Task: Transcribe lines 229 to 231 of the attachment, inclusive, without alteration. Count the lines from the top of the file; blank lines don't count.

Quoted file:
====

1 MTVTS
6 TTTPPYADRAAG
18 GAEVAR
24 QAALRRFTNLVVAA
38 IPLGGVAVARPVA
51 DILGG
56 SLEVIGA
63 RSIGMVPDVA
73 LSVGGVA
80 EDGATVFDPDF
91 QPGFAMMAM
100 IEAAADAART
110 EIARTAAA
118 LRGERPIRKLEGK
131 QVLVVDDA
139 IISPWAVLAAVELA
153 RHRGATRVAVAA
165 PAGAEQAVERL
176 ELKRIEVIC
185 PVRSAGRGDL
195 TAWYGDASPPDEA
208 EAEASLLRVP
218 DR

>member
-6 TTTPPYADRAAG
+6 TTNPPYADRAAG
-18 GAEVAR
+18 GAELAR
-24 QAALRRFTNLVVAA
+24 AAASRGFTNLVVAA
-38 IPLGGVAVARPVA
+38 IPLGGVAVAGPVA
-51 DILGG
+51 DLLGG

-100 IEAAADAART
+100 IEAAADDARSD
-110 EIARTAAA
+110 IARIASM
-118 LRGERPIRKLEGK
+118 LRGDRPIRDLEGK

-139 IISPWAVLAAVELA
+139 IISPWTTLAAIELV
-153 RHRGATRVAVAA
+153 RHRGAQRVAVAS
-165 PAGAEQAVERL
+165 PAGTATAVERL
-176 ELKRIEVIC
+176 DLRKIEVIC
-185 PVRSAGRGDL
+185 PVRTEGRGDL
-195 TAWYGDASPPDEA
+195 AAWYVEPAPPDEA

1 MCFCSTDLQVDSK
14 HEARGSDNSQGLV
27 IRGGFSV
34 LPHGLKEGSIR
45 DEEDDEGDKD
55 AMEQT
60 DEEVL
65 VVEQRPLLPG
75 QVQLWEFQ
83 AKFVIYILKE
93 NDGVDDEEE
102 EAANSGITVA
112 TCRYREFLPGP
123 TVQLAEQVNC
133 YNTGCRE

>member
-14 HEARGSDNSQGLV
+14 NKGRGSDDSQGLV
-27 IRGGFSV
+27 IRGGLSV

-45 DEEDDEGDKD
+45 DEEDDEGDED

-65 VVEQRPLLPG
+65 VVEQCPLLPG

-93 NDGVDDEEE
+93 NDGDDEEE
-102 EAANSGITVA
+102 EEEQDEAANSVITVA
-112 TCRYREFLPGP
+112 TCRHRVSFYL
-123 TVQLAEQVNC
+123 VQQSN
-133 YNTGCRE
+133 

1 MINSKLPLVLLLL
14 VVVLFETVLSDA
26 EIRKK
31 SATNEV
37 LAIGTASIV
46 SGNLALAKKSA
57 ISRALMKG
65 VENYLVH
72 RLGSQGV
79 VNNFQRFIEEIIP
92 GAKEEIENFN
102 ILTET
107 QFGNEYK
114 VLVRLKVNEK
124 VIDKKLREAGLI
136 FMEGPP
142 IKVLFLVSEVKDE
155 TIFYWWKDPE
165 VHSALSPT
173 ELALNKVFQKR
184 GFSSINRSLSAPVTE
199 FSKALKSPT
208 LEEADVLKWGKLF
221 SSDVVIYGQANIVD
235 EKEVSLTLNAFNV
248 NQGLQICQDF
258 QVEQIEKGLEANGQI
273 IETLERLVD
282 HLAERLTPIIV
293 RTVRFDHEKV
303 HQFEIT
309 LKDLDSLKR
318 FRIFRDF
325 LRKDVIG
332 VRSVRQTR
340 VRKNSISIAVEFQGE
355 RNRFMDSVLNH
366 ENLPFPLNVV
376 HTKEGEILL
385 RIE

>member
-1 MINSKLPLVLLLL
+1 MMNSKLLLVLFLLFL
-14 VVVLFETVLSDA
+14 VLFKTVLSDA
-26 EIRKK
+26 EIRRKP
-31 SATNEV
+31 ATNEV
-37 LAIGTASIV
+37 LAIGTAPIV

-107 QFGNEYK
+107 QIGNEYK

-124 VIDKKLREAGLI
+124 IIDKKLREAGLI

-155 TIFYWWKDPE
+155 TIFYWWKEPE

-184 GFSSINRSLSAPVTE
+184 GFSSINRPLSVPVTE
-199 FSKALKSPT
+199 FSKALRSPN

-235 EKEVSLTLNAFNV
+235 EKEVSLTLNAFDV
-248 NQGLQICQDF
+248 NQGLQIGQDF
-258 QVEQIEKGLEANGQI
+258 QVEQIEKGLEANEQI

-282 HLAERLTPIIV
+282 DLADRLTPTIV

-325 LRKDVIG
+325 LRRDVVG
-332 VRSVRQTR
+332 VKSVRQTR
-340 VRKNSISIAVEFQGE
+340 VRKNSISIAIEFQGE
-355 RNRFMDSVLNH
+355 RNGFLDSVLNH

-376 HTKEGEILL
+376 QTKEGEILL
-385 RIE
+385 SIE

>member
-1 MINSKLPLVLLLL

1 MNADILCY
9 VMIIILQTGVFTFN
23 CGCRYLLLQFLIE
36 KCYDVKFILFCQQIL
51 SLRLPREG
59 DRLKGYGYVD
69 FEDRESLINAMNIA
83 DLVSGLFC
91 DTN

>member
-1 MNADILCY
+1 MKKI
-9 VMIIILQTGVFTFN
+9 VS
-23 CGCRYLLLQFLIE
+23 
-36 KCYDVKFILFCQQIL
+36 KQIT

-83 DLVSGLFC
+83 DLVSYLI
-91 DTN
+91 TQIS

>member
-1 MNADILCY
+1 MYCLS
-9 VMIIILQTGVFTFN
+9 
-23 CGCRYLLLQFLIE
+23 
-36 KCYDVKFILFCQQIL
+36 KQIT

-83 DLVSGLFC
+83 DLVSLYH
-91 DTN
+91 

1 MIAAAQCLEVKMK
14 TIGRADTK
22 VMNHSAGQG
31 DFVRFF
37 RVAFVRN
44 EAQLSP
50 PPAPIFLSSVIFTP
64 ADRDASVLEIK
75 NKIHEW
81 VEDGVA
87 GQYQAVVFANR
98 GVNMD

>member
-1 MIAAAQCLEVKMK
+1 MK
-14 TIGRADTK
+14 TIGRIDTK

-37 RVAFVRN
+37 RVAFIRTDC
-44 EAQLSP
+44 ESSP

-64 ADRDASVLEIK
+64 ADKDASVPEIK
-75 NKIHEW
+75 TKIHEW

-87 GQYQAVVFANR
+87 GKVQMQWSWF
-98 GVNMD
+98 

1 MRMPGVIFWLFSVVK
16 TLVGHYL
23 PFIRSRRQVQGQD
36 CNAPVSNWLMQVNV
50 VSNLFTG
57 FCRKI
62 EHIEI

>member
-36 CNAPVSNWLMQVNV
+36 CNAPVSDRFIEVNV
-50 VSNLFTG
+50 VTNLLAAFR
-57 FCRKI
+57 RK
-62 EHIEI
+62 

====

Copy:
+75 TKIHEW

-87 GQYQAVVFANR
+87 GKVQMQWSWF